Some of the observations are valid and need to be addressed. Others are the result of misconceptions, wrong perceptions, or plain misunderstanding that need to be explained and corrected. Finally, there are also deliberate distortions of reality by those who, for one reason or another, simply do not wish present reforms to succeed – these should be exposed or their purveyors convinced that societal interests should override narrow political concerns.

One of the most strident notes of protest was the reaction to a statement from a ranking Department of Health official to the effect that charity beds in government would be “phased out”. The extent of misrepresentation of the impact of this “phase out” is encapsulated in the comment from a group calling itself the “Movement for Good Governance” which stated without any basis that “this would mean that the 42,997 charity beds in 703 government hospitals would no longer exist.”

The notion of charity beds for indigent patients is an old-fashioned concept of free health services given to the poor out of the goodness of the hearts of health providers. Charity wards were those in which the patients were to be admitted for free – meaning without having to pay out of their pockets for the services they consume.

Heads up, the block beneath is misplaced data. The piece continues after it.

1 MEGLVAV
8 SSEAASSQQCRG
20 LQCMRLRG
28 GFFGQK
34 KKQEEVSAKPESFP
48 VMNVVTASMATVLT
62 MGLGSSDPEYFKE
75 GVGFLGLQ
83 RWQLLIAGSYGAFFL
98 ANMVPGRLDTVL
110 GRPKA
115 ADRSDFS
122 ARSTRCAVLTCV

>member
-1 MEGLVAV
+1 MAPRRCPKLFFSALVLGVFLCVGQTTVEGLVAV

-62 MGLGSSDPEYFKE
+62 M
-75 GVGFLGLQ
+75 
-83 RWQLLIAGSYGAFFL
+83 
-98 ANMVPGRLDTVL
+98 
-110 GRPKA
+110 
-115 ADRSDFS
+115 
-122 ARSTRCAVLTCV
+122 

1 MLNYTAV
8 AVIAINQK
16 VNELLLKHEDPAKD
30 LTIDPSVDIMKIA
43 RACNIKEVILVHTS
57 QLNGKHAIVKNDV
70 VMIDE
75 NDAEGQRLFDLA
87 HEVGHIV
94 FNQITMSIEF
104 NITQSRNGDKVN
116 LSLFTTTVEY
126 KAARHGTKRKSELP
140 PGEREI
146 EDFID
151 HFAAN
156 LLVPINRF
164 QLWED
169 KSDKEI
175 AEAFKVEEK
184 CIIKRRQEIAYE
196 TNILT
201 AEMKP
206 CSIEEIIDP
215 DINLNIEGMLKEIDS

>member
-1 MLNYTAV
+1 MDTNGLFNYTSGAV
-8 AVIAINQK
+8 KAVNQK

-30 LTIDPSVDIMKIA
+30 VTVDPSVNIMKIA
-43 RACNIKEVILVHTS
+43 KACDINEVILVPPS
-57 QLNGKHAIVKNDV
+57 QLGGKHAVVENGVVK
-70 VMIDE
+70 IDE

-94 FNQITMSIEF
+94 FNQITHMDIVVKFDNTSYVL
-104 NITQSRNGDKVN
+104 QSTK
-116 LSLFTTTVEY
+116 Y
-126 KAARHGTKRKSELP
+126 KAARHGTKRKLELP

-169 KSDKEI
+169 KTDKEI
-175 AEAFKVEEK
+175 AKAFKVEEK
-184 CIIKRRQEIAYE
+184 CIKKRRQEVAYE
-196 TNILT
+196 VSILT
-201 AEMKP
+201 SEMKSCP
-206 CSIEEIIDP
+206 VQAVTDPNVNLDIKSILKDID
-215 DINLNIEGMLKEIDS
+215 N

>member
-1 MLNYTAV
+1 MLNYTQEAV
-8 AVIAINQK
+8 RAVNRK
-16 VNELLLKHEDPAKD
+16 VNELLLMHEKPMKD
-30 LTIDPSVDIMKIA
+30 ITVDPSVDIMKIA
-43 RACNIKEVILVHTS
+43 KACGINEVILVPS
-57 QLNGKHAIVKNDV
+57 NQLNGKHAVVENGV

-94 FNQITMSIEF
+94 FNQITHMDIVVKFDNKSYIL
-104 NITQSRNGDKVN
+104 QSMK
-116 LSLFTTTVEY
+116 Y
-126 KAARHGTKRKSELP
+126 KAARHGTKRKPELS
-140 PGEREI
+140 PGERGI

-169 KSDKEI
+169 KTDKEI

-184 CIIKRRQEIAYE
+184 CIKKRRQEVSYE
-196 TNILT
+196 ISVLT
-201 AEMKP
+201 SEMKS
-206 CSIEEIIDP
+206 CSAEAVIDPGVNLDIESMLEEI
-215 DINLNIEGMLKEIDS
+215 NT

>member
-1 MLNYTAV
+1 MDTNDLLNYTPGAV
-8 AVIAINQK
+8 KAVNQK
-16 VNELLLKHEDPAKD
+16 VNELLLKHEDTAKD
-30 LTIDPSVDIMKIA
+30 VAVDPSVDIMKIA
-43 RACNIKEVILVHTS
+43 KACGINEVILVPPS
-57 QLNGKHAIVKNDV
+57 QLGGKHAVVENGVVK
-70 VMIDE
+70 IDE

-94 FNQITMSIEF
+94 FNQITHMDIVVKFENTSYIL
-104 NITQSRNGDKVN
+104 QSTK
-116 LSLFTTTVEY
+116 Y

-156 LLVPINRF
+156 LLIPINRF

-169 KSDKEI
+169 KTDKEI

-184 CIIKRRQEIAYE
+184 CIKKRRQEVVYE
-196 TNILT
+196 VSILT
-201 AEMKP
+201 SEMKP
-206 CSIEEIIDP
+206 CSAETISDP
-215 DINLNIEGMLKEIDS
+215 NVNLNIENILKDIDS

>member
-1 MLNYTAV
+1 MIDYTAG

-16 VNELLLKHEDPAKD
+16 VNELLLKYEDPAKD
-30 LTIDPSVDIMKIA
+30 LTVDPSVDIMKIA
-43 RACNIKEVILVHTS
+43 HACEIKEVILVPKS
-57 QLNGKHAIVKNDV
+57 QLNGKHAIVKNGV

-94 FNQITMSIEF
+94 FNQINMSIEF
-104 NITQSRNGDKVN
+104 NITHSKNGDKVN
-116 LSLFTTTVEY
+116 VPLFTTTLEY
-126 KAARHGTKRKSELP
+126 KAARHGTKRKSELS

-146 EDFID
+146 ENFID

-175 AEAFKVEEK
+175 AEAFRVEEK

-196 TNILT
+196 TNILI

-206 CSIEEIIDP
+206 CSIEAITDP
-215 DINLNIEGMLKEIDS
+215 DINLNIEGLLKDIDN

However, the fact is that services for “charity” patients were never truly free. Private hospitals (generally affiliated with religious groups) initially funded these from charitable donations and from profits from hospital services for rich patients. In addition, most of these also collected “user fees” from the poor families themselves – purportedly to counter an imagined “dole-out mentality” that could develop in beneficiaries who were fully subsidized. This model was transferred to government hospitals.

Over time however, rising costs meant that financing such services could no longer be sustained and user charges were increasingly adopted as the norm by all institutions, government and private, who provided “charity care”. In time, in all “charity health operations”, the beneficiaries increasingly paid some amount out of pocket – whether for diagnostic tests, food and board, or incentives to providers.

The idea of supporting services to indigents from an insurance-like financing system simply means that payments for services are made out of a combination of general tax revenues and an effective health tax called premiums (paid through a payroll tax system or a form of individual subsidy contributions from government). It is for this reason that the hospital services, paid for by a third party or direct subsidy, may strictly speaking no longer be termed “charity” services or beds.